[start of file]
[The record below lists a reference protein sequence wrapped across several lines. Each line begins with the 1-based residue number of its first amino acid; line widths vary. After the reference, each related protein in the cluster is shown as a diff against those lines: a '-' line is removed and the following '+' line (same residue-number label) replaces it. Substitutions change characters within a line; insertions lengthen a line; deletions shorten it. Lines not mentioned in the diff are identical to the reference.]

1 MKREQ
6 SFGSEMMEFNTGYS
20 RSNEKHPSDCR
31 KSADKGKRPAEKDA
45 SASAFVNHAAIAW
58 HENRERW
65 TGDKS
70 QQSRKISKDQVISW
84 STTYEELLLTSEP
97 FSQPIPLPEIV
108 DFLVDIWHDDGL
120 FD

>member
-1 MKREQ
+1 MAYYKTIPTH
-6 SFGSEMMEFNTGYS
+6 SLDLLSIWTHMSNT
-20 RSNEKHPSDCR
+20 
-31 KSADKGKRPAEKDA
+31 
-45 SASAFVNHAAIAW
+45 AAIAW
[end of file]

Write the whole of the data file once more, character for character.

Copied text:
[The record below lists a reference protein sequence wrapped across several lines. Each line begins with the 1-based residue number of its first amino acid; line widths vary. After the reference, each related protein in the cluster is shown as a diff against those lines: a '-' line is removed and the following '+' line (same residue-number label) replaces it. Substitutions change characters within a line; insertions lengthen a line; deletions shorten it. Lines not mentioned in the diff are identical to the reference.]

1 MKREQ
6 SFGSEMMEFNTGYS
20 RSNEKHPSDCR
31 KSADKGKRPAEKDA
45 SASAFVNHAAIAW
58 HENRERW
65 TGDKS
70 QQSRKISKDQVISW
84 STTYEELLLTSEP
97 FSQPIPLPEIV
108 DFLVDIWHDDGL
120 FD

>member
-1 MKREQ
+1 MAYYKTIPTH
-6 SFGSEMMEFNTGYS
+6 SLDLLSIWTHMSNT
-20 RSNEKHPSDCR
+20 
-31 KSADKGKRPAEKDA
+31 
-45 SASAFVNHAAIAW
+45 AAIAW